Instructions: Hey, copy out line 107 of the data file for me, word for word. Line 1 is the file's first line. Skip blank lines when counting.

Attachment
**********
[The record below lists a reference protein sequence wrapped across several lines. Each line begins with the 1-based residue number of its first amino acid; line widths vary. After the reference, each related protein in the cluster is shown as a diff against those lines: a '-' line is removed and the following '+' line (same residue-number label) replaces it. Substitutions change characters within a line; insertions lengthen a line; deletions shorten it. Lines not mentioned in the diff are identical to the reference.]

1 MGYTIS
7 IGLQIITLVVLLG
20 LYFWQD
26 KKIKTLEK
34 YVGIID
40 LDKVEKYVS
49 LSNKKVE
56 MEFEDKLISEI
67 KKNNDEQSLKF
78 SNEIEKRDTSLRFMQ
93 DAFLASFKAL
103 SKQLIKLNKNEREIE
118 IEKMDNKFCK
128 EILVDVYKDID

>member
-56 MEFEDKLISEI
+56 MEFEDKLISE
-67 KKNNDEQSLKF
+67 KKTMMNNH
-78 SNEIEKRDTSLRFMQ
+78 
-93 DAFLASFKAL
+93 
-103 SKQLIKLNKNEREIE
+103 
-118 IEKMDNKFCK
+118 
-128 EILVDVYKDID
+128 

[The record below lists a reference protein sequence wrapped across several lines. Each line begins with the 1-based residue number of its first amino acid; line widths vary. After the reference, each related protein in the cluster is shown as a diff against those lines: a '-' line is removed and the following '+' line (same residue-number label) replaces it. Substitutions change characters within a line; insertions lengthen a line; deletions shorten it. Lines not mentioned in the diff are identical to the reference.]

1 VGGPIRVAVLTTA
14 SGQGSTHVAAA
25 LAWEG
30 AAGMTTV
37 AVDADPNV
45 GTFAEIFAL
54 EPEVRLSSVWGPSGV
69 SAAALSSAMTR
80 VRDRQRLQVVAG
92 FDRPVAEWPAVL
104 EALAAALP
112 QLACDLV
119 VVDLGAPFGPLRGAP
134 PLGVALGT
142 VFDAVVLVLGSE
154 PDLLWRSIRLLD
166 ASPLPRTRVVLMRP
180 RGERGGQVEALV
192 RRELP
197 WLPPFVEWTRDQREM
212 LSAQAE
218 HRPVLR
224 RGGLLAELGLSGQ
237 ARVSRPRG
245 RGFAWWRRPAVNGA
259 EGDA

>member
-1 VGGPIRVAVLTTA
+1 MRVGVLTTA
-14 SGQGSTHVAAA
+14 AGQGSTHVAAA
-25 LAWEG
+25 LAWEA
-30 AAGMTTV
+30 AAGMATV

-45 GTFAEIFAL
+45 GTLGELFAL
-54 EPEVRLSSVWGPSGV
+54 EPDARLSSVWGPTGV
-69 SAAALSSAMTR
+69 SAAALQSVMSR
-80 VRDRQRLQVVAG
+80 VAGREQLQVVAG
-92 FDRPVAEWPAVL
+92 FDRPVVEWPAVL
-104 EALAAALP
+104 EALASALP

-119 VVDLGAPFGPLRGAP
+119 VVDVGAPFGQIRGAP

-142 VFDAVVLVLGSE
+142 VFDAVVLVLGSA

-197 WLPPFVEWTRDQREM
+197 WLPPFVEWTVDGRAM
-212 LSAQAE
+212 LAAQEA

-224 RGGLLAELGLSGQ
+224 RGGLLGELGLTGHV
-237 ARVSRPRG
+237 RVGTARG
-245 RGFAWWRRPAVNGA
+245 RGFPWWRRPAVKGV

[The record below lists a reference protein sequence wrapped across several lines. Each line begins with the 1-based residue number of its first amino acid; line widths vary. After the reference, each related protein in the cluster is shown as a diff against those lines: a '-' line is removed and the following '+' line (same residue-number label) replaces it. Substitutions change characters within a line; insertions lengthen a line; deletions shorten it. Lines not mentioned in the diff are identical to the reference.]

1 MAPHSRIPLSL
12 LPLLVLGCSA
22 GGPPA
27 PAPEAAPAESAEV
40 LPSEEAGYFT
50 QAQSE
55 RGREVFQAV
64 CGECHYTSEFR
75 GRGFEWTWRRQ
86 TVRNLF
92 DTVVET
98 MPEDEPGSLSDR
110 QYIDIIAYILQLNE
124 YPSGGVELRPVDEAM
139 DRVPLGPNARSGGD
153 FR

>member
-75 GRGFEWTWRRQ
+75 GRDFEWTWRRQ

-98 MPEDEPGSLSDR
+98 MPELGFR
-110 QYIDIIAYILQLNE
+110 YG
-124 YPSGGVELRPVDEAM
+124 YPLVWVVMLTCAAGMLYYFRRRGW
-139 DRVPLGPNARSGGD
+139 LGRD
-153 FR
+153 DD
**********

124 YPSGGVELRPVDEAM